Al Richardson, curriculum director of Marshfield R-I Schools, presented the updated Annual Performance Report (APR) data during the Marshfield Board of Education meeting Monday in the high school library.

With the report coming out later than expected due to different changes that were made to it, Richardson said it’s not the final version, but the first final version of the report and more data will be included.

For major changes, Richardson noted this year social studies was a field test on the scores from last year, so they are not included in the report. In addition, this was the first year for science data, according to Richardson.

“The other main change is the way the data looks,” said Richardson. “The APR they put out this year changed drastically. We’re in the process of switching over to MSIP-6, and with that, it’s going to look different in terms of what they measure and how they want to report it out.”

Richardson said the other change was that the Missouri Department of Elementary and Secondary Education (DESE) realized school districts were losing focus and comparing themselves to other districts instead of focusing on themselves and how they can improve from what they did last year. Because of this new approach, comparisons to other districts will not be reported out, but rather the Marshfield R-I district will compare itself to itself as a way of better understanding areas of strengths and weaknesses.

“DESE went away from the actual percentages, where you’ve earned this many points,” said Richardson. “What they decided is to go more visual and include statistical and visual representations of how districts and charter schools perform rather than point totals and percentages.”

Since DESE has moved away from generating calculations of points or the percentages of points earned, Richardson said data will include visualization of the district’s growth, progress and status as compared to state level data.

“We still have status, which is our three years’ average,” said Richardson. “Growth, which actually focuses on if we are giving our students the ability to grow from one year to the next, and then the progress looks at the procedures we actually have in place for a particular grade level and if we are doing better as a district on that.”

On the chart provided in the report, Richardson explained status is the one the district really concentrates on because it helps them address where the students are currently. One thing the state did to make things easier was it started printing out a state average.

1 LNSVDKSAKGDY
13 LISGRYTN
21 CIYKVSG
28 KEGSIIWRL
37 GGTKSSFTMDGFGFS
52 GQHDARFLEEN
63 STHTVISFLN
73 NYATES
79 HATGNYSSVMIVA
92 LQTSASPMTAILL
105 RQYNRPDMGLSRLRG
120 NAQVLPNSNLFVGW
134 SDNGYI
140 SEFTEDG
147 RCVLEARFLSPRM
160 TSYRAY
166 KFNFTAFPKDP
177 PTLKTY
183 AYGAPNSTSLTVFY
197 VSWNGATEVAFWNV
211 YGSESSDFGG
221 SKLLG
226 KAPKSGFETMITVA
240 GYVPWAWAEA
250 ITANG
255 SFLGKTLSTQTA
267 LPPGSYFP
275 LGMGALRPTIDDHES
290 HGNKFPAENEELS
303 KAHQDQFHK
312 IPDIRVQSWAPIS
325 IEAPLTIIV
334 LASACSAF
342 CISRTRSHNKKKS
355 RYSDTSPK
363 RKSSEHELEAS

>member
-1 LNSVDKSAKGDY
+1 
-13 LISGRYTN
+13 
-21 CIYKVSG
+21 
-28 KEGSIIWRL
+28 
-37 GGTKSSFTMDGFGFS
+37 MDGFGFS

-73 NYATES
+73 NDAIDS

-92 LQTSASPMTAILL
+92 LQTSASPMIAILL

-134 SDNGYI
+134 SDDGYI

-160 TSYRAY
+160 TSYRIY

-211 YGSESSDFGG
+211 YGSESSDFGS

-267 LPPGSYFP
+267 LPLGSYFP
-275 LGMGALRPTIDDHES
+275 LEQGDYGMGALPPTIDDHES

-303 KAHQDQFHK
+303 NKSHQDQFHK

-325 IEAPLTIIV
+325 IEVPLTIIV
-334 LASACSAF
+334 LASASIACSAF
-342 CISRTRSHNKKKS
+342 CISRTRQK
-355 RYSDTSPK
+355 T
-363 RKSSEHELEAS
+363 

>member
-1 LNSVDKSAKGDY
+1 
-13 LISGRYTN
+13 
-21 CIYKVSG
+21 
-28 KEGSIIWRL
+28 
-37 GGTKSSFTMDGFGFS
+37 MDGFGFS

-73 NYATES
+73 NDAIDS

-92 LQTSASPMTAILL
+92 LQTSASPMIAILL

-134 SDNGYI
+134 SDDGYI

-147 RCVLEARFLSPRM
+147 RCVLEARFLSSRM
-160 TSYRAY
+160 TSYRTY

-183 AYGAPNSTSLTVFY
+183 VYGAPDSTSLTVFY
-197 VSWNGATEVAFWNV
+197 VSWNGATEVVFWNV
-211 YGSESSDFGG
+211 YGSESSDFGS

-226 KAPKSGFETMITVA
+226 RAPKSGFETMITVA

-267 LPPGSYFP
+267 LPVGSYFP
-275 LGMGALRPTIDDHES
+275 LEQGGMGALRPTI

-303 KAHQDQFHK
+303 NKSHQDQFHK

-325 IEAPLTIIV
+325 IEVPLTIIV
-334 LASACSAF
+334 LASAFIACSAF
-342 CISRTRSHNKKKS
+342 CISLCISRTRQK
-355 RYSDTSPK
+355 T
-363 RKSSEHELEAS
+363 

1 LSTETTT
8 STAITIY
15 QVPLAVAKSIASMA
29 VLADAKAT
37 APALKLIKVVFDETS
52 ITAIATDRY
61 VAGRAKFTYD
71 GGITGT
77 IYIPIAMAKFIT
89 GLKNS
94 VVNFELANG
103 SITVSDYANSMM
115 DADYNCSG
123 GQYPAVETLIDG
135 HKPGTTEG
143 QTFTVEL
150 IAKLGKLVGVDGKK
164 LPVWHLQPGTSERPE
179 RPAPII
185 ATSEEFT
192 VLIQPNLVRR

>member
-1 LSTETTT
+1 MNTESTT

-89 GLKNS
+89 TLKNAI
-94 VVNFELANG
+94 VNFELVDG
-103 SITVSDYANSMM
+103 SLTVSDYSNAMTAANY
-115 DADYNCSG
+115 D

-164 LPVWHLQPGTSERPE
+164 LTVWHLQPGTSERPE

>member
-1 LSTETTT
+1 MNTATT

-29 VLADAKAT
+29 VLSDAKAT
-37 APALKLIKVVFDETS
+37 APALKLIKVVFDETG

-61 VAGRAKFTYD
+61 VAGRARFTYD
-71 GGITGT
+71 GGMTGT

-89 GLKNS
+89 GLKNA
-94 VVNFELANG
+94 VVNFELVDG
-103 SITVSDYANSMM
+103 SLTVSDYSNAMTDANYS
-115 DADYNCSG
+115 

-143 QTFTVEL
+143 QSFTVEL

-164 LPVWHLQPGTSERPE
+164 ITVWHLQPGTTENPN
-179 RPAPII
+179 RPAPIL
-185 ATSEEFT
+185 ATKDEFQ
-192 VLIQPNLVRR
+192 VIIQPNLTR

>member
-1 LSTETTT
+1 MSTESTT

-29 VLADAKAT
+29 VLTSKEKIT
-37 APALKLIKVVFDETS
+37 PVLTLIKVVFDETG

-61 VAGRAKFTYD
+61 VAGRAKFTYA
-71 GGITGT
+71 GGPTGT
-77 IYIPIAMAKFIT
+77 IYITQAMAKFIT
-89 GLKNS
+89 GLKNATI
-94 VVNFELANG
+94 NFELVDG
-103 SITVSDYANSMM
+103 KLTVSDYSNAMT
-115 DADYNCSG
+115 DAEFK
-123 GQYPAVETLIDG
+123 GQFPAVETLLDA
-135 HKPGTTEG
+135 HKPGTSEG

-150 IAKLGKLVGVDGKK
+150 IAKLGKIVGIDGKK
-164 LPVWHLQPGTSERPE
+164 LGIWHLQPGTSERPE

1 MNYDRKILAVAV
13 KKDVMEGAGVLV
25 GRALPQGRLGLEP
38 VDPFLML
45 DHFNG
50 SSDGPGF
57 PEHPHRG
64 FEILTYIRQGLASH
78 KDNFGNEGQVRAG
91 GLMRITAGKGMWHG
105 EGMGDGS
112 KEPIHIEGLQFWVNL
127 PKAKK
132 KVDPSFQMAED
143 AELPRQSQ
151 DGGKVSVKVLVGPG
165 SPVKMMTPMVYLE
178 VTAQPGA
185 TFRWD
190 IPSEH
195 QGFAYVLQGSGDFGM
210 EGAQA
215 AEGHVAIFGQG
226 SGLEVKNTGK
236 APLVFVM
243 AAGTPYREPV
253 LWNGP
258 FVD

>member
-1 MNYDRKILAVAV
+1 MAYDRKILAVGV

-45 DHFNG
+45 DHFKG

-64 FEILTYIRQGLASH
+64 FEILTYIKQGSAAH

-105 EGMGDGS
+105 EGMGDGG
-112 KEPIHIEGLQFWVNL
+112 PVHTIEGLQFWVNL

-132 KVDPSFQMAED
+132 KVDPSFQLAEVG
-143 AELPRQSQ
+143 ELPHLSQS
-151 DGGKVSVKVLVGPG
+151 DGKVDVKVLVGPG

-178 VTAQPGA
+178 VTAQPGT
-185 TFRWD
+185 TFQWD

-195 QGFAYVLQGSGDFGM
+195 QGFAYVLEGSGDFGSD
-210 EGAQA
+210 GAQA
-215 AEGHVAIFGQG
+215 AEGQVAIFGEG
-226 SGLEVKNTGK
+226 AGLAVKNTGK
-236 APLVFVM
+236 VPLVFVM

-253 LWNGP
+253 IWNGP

“Our average is 332.7, which was our MAP test percentage index,” said Richardson. “The state was 341.2, so in terms of ELA, we were just shy of hitting the state average in terms of MAP percentage index. For math, the one below it, we were 317 and the state was 313.6, so we were just a little bit above the state average, and that’s for Standard 1, which is for academic achievement. That looks at all our students, who took the MAP test that were here for the full academic year.”

Growth, according to Richardson, examines individual students. He noted a chart in the report, which compares students’ growth, status and progress based on colors, such as yellow (floor), green (on track) and blue (exceeding). In the growth field, Richardson said if they can stay in the green, then it shows they are helping their students stay on track. In order to reach a higher level, Richardson noted they would have to achieve more than one year’s growth in a year.

“In order to get a fifth-grade student that’s performing on a third-grade level in math, if we get them up just one grade level by the end of fifth grade, then they’ll be at a fourth-grade level,” said Richardson. “We just have to be able to make some leaps and strides.”

Since growth actually studies how the student did the year before, it only takes a look at the district’s fourth graders through eighth graders for math and ELA, according to Richardson, who added third grade is the first year students take the test, so there’s no rating compared to the year before.

Other items approved during meeting were as follows:

    •    Approved EdCounsel EGS Services contract to utilize EdCounsel Guide Services as the district’s policy provider for a five year period beginning July 1, 2020.

    •    Approved Bond Refinance Resolution, which authorizes the refinancing of the bonds discussed at last month’s meeting.

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